Tadashi Suzuki’s rigorous training method gave me the discipline of mind and body I needed, Anne Bogart’s Viewpoints gave me the playfulness and capacity to work with the ensemble, Ellen Lauren gave my voice and breath the groundedness to find truth which came from my body and not my overactive nerve endings, but it was Barney O’Hanlon who gave me fearlessness. Barney’s movement class terrified me.  I felt out of place, like a clumsy dodo trying to be an elegant swallow.  My left foot wanted to go where my right foot should be.  And then Barney said something to us that struck a revelation in me (that is a bit unfair, because he said MANY things that had this effect): “Dance is simply conscious movement.”  Suddenly, instead of worrying about how pretty I was, whether or not I looked ridiculous (which at times, I am sure I did), I just dove into his class with every ounce of my creative being.  And I reaped the rewards.  By the end of the training program, Barney told me personally: “You have come a long way since the first week.  You have found the connectedness in your body.  You’ve loosened up.  It shows.”

So in that dance lesson with my friend, after we had warmed up and she had gone through some basics with me, I danced.  Nothing in particular, nothing written down in any codified book on Ballet or Modern or Jazz or Tap.  I simply danced.  At first I held back.  I realized this after about 5 minutes.  I told her.  I began again.  And when I finally forgot she was in the room, to the point where I was barely conscious where my foot or arm or neck would move next in space or time, it was then that I became fully conscious.  I became fearless.  My dance was for me, it was for the expression of me and my place in this universe, my pains and sorrows and frustrations and joys and discoveries and bliss.  It was a living, breathing experience of experimentation that was never sure where one moment ended and another began.  It was uncertain, and it was exciting!  I was having fun, and I wasn’t letting anything stop me.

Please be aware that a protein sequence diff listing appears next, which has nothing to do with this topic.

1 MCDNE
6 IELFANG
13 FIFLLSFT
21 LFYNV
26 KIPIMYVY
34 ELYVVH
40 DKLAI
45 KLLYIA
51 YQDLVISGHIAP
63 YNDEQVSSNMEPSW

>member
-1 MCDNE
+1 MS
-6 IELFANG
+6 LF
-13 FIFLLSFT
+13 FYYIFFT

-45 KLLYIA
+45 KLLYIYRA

At the end of the dance, I slowly, slowly lowered myself to the ground as if laying myself down in a holy bow to the gods of dance and theatre.  They didn’t need to respond.  No one did.  I was simply finding my way back down to the earth, down to where life was created, the nurturing mother that absorbed all the fear that been lingering for so many years in my trembling bones.  It was liberating and it was invigorating.  I breathed deep heavy sighs.  I knew I had been no Baryshnikov, but I FELT like Baryshnikov.

My friend was silent for a long time, as was I.  Finally, she said this to me: “You were completely fearless in your dancing.  Many dancers with far more technique than you can’t do that.”  And I took that as one of the greatest compliments I have received in regards to my art.  Because no performer can hold onto himself on the stage.  I do not mean he should throw himself at the audience either – he should share himself with the audience and with the stage like a man shares his lunch with a friend or a stranger in need.  He should not withhold his spirit, nor should he hurl his spirit indiscriminately into the audience.  He should breathe each breath with honesty, and move each muscle with the intent of sharing the realization of life.